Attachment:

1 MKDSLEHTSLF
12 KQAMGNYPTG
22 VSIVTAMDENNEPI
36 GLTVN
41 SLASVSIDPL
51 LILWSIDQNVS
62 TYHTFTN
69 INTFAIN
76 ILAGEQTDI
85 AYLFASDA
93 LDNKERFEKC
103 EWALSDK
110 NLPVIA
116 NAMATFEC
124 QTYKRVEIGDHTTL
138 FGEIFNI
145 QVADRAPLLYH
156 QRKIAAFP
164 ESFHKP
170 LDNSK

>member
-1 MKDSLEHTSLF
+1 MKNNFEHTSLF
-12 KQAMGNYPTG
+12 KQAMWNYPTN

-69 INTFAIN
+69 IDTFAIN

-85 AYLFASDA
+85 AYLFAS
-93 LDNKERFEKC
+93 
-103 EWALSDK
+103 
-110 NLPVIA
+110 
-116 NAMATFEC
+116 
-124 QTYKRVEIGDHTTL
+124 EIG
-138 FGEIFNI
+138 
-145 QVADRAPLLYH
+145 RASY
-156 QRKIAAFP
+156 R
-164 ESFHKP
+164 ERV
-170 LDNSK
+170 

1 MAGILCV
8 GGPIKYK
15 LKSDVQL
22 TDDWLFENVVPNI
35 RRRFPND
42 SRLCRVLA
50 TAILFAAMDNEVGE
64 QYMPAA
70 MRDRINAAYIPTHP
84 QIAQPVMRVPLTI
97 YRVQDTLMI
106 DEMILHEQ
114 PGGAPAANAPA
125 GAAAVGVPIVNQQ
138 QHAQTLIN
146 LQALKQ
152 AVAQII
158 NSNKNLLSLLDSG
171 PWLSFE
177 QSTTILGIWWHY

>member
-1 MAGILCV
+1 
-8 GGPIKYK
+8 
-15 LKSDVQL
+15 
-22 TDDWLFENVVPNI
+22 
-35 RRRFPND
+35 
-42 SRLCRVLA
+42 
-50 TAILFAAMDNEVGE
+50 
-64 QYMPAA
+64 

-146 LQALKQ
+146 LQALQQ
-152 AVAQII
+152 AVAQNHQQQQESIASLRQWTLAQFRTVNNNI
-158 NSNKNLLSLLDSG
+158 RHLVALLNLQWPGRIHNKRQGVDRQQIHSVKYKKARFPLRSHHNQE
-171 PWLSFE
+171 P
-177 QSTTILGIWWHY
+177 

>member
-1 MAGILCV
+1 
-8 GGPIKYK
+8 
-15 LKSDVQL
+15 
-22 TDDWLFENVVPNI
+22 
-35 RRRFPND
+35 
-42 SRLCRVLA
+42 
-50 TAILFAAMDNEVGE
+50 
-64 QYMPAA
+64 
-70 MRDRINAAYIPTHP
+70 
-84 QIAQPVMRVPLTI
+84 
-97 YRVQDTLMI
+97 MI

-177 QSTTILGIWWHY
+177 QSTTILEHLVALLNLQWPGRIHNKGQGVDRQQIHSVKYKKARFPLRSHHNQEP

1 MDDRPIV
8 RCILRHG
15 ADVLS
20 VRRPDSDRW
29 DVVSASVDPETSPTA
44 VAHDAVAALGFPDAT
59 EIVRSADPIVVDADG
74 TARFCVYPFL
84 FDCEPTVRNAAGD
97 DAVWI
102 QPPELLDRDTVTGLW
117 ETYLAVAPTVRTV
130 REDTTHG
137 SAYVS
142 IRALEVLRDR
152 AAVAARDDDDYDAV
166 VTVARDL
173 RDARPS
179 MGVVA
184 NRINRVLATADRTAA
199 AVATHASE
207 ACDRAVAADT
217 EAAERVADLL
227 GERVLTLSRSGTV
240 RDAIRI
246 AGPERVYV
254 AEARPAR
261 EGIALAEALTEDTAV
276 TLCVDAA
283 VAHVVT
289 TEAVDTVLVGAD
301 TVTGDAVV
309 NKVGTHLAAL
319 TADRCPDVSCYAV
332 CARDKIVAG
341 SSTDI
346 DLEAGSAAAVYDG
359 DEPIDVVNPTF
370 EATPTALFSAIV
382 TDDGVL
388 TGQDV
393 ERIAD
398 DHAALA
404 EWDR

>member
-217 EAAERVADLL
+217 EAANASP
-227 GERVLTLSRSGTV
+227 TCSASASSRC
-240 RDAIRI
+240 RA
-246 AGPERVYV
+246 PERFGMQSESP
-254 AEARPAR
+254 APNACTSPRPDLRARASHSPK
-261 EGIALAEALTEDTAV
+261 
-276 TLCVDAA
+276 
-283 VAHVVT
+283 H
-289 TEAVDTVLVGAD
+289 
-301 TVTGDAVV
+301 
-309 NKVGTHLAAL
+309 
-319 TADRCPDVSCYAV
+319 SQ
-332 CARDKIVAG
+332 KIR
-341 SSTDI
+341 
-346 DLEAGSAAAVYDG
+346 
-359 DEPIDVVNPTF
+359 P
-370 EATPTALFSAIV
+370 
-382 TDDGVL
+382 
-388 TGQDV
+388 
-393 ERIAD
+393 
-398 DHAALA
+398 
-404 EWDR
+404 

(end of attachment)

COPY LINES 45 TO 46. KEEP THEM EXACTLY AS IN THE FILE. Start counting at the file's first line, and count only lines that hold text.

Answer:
+156 R
-164 ESFHKP